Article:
CrypticRock.com – You certainly have become an important part of the band. The three studio albums you have done with Kamelot have been some of the band’s most successful to date. Recently returning with The Shadow Theory, what was the writing and recording process like this time around?
Tommy Karevik – It was basically the same as the previous ones actually. We worked with Sascha (Paeth) again, which is always very rewarding. Thomas (Youngblood) and Oliver (Palotai) teamed up a couple of times to work on musical ideas, then me and Oli worked over Skype to refine them. Finally, I went to Sascha in Germany to finalize melodies and lyrics as well as record everything in his studio.
CrypticRock.com – The album is really a strong cohesive piece. Could you shed some light on the overall theme behind The Shadow Theory?
Tommy Karevik – It is a loose concept based around the theories of Carl Jung’s “The shadow aspect” where everyone has a shadow and the less we embody it the darker it gets. We use that as a platform to tell a story of a dystopic world where most of the world’s money is in the hands of only a handful of people. These people rule the world behind closed doors and make us believe what they want us to believe, making us think we are making decisions based on what we need or want. There are three main elements to the story.
The Shadow Empire being the top layers with all the power. The Shadow Key being the growing resistance of enlightened and free-thinking people. Connecting the shadow key back to psychological aspect of the overall theme, we also want to convey the message that only you possess the key to your own happiness and self-growth. No one else can do that for you. It will require work, but you can do it. The third one is The Shadow Wall and that is the smoke screen they put in front of our eyes to distract us in favor of their hidden agenda… social media, commercials, religion, and war.
CrypticRock.com – It works brilliantly! Lyrically, the songs are very compelling and reflective of the stress we are currently facing in society. This was all part of the concept, yes?
Tommy Karevik – Totally… we all find that topic very interesting and highly palpable in today’s society and all around us.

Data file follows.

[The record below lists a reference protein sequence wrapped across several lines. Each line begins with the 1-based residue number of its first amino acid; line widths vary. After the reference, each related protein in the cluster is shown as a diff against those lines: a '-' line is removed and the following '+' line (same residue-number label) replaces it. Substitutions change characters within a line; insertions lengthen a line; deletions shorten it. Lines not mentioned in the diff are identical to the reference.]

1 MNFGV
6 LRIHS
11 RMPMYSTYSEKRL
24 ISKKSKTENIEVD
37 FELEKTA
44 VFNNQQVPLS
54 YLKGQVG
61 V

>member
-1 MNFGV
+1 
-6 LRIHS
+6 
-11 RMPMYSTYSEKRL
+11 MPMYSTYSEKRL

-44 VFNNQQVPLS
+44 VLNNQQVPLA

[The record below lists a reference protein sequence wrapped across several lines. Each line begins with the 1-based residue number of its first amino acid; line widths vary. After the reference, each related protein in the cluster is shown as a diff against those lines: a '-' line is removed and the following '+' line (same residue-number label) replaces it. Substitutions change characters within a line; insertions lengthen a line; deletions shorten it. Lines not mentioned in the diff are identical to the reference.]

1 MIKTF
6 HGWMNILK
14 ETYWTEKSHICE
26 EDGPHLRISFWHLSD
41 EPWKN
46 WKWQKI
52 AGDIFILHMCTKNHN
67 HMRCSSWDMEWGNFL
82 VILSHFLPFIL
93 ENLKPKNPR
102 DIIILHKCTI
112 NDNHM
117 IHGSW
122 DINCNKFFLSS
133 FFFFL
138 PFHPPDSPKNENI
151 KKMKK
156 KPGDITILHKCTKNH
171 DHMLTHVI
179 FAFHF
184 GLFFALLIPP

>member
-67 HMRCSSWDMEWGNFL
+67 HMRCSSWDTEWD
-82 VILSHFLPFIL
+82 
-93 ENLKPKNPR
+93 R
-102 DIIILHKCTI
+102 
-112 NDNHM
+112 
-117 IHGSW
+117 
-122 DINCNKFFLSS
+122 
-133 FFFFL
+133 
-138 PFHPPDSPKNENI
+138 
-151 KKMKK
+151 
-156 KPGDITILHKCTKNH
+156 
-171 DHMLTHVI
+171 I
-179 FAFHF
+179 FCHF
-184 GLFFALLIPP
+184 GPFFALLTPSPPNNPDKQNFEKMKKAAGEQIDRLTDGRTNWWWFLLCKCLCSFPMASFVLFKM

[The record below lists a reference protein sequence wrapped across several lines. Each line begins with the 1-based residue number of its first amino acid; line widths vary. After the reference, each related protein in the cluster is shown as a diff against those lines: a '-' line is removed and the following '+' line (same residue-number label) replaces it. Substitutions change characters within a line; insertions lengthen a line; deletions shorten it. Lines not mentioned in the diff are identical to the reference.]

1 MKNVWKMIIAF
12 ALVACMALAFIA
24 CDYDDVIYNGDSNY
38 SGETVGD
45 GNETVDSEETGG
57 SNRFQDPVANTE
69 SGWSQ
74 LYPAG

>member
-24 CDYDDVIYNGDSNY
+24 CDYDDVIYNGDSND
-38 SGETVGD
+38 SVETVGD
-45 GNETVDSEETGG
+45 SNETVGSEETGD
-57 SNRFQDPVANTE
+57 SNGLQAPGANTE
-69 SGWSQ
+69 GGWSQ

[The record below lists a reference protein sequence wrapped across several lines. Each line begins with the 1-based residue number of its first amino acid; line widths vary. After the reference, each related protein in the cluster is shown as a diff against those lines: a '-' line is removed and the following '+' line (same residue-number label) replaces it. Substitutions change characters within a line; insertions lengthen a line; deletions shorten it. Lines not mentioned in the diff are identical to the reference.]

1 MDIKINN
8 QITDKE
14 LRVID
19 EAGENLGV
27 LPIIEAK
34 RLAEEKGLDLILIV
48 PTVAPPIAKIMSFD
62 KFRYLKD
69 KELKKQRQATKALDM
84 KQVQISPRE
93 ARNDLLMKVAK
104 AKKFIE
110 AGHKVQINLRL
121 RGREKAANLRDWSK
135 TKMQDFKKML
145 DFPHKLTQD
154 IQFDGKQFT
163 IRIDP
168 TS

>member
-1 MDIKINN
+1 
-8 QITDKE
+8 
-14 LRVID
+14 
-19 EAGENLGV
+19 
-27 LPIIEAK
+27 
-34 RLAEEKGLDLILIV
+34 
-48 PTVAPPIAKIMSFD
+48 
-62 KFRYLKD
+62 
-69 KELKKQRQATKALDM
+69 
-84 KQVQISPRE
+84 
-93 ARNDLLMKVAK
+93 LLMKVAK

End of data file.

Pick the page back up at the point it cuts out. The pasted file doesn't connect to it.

CrypticRock.com – While the vibe of the album is relatively dark, there appears to be a sense of hope. Was it the objective to show a sense of light in a situation that seems bleak?
Tommy Karevik – Yes, that is something we feel is very important. There is hope for all of us still. It takes awareness about who we are and what we have become. No one can change things around for you… only you can do that.
CrypticRock.com – Exactly right. Let’s hope people begin to awaken from their slumber and become more aware. Being quite a diverse vocalist, tell us a little bit about your own personal musical influences.
Tommy Karevik – I have always listened to a lot of different music. Mostly Pop and Rock actually. Michael Jackson was a huge influence for a long time as well as Freddie Mercury. Later on, there were a lot of Metal singers, like for example Jørn Lande, that was my go to preference vocally. I think it all kind of blended together with my own voice and interpretation.
CrypticRock.com – Well, that diversity shows in your performance. Last question. We also cover Horror and Sci-Fi films on CrypticRock. If you are a fan of either or both genres, what are some of your favorites and why?
Tommy Karevik – Oh yeah! I grew up loving both genres. I remember the first time I watched the Alien movies, for example. That scared me for a long time. (Laughs) Together with my best friend Andreas, we used to watch The Fly (1986) and It (1990) over and over after school. We were totally creeped out but couldn’t resist to watch them anyway.
Also, I still consider Independence Day (1996) one of my favorite movies up until this day. It’s probably my most watched movie together with Braveheart (1995), The Lion King (1994), Dumb and Dumber (1994), and The Last Dragon (1985). (Laughs) The most recent movie that really grabbed me was Interstellar (2014). It’s just a very emotional story with fantastic music.